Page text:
Theo tin Monmouth University Polling Institute poll report for New Hampshire
Theo Thăm dò Mới của Monmouth University Polling Institute: Bernie Sanders Dẫn đầu ở New Hampshire và Pete Buttigieg và Joe Biden đồng hạng tại vị trí thứ hai
Sanders Takes Lead, Buttigieg and Biden Vie For Second
Thursday, Feb. 6, 2020
Beating Trump is most important factor; uncertain impact from Iowa results
West Long Branch, NJ – Bernie Sanders has taken the lead in New Hampshire’s presidential primary, while Pete Buttigieg and Joe Biden currently jockey for second place. Elizabeth Warren and Amy Klobuchar round out the top five in the final Monmouth University Poll of the 2020 Granite State primary. The Iowa caucuses have not helped narrow the field, but the outcome there could eventually have an impact among voters looking for the best candidate to take on President Donald Trump in November. Based on the poll results, this could help Buttigieg and hurt Biden. Sanders, on the other hand, seems to have a firm grip on voters who prioritize issues over electability.
Among registered New Hampshire Democrats and unaffiliated voters who are likely to participate in the February 2020 Democratic primary, the race currently stands at 24% for Sanders, 20% for Buttigieg, 17% for Biden, 13% for Warren, and 9% for Klobuchar. Others registering support include Tulsi Gabbard (4%), Andrew Yang (4%), and Tom Steyer (3%). Michael Bennet and Deval Patrick earn 1% or less. Another 5% of likely primary voters remain undecided and do not lean toward any candidate choice at this time. [Note: Mike Bloomberg will not appear on the New Hampshire ballot and is not included in this poll.]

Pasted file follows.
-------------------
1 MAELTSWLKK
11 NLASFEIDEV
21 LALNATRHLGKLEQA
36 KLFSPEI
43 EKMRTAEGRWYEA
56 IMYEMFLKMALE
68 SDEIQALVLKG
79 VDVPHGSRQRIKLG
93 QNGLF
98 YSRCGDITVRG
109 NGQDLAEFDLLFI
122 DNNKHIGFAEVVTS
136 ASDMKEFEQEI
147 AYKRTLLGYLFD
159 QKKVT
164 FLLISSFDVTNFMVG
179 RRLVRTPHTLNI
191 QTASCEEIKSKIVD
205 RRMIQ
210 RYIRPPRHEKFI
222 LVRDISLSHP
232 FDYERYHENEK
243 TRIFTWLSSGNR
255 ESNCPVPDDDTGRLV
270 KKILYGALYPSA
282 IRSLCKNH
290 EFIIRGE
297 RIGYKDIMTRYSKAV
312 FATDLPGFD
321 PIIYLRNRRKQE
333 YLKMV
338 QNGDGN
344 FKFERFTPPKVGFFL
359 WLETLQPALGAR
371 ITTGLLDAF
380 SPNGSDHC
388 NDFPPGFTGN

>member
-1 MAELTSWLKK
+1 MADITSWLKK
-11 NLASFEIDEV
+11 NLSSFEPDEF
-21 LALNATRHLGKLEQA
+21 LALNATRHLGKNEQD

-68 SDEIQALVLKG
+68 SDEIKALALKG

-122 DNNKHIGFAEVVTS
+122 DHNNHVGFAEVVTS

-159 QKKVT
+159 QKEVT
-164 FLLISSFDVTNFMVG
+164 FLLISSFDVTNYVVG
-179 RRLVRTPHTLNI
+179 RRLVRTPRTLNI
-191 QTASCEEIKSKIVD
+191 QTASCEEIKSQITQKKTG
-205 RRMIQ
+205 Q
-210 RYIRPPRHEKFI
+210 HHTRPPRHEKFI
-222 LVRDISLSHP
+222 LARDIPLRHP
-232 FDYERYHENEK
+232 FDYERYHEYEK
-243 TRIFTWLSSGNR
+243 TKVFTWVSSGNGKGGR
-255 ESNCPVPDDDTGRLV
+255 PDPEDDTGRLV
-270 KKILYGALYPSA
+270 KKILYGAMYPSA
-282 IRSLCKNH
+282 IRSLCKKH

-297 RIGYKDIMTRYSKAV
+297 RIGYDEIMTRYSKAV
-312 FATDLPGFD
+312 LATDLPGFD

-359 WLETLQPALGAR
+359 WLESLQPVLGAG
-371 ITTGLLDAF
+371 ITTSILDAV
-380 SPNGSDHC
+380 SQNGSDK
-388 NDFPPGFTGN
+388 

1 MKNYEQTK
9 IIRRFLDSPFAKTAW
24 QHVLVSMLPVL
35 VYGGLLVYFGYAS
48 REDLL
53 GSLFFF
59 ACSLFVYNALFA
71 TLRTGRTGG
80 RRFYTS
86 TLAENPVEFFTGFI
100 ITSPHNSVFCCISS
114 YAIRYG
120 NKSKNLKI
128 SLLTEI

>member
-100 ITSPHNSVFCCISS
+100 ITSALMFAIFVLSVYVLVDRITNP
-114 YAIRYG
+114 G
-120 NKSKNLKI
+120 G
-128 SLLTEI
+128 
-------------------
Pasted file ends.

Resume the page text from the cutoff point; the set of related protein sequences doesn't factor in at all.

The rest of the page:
There have been some clear trends in support since the fall. Sanders has experienced steady growth (from 12% in September and 18% in January). Buttigieg is holding steady from last month (20%) but up from the fall (10%). Two former polling leaders have seen their support slip – Biden from 25% in September and 19% in January, and Warren from 27% in September and 15% in January. Klobuchar’s support has crept up from 2% in September and 6% in January.
Sanders gets his strongest support from voters under 50 years old (34%), self-described liberals (31%), and voters without a college degree (30%). He is also polling better among men (32%) than women (17%). Buttigieg is drawing more support from women (24%) than men (14%) while Biden draws similar support among both men (17%) and women (16%).
“Many voters in New Hampshire remain open to switching their support. The muddle out of Iowa hasn’t narrowed the field, but there are some hints in the poll that Buttigieg could be helped and Biden hurt as the caucus results start to sink in,” said Patrick Murray, director of the independent Monmouth University Polling Institute.
Only half (49%) of New Hampshire primary voters are firmly set on their candidate choice. The poll finds that 78% of primary voters say the Iowa caucus results didn’t change their thinking about which candidate to back. Another 15% said Iowa made them take a second look at their candidate choice, but only 3% report actually changing their vote intention because of it. About 1 in 4 (24%) say they feel more confident about their candidate choice because of the Iowa results and just 8% say they are less confident. Biden is the only candidate with a significant number of supporters who are now less confident in their choice (20%). Buttigieg is, by far, the candidate whose supporters are likely to say the Iowa outcome makes them feel more confident about their choice (56%).